Names to Substitute for Jessica
Baby girl name you love but fear is overused? Here are some possible substitutes.
Description:Cressida is a pretty mythological and Shakespearean heroine name much better known in Britain than it is here — an imbalance the adventurous baby namer might want to correct. For although the Trojan heroine of that name in the tale told by Boccaccio, then Chaucer, then Shakespeare, didn't have the greatest reputation — she was faithless to Troilus and broke his heart — the name today sounds fresh, crisp and creative.
Origin:Latin alteration of Berenice, also related to Latin phrase <em>vera icon</em>
Meaning:"she who brings victory; true image"
Description:The name Veronica projects a triple-threat image: at once saintly, sensuous, and strong.
Origin:English, meaning unknown
Description:When Jennifer was ready to give up her throne, her crown was passed to Jessica, who reigned for not one but two decades; Jessica was the top name of both the 1980's and 90's, never sounding quite as trendy as its predecessor, maybe because of its classic Shakespearean pedigree. Jessica has declined a bit in popularity but is still a popular choice.
Origin:Swedish diminutive of Anna
Description:Annika is a surprise hit of recent years, inspired by golfer Sorenstam; for Trekkies, it was also the name of a 'Star Trek:Voyager' character. Some people's first memory of it might be as Pippi Longstocking's friend. A nice namesake for an ancestral Ann.
Meaning:"pig, hog or doorway"
Description:Portia is a perfect role-model name, relating to Shakespeare's brilliant and spirited lawyer in The Merchant of Venice, and is now also a Hunger Games name .
Description:While Danica may sound similar to Dana, Danielle, and Daniela, Danica is not a variation. Danica, a delicate and unique Slavic name meaning "Morning Star," is synonymous with Venus in many countries. Though it's slipped down the charts a bit since its peak in 2007, we think Danica deserves even more attention given that it is at once feminine without being frilly, and easy to spell without being too common.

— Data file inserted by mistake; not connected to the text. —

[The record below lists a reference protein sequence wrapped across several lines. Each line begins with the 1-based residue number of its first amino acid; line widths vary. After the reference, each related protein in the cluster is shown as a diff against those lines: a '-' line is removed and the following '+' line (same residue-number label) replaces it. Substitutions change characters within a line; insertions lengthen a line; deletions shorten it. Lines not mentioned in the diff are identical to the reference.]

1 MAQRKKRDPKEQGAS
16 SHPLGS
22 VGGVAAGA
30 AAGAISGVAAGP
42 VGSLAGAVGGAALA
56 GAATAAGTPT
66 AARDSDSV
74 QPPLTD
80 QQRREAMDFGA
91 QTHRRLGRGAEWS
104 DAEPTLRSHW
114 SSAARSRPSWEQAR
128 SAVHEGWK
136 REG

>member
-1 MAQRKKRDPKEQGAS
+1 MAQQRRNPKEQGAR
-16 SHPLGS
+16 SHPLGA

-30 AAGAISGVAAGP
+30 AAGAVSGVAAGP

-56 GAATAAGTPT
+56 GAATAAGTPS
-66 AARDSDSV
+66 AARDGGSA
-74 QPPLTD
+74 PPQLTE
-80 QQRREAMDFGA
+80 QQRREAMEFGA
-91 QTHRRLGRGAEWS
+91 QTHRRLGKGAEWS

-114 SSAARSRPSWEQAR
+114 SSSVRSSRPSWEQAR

Origin:English from Persian
Description:Jessamine, a charming name occasionally heard in England, is just beginning to be appreciated in the U.S. as a possible successor to all the Jess names of the past. It's also spelled Jessamyn, as in Quaker novelist Jessamyn West, author of Friendly Persuasion--who started life with Jessamyn as her middle name.
Origin:Short form of Jessica
Description:Once rare, this streamlined form of Jessica has been boosted by two very different television figures: the Jemima Kirke character on HBO series Girls, and reality television daughter Jessa Duggar.
Origin:Greek, meaning unknown
Description:Jocasta is a mythological name fashionably used in England, but mostly ignored here. She was the mother of Oedipus, King of Thebes, whom he (oops) unwittingly married. If you can ignore that small error in judgment, you'll find an interesting and attractive J name that's neither overused nor terminally dated.
Origin:English place name
Description:An established place name that sounds more appealing when you attach it to the British Isles than to the Garden State. Its etymology is not certain, but it may derive from the Norse name Geirr.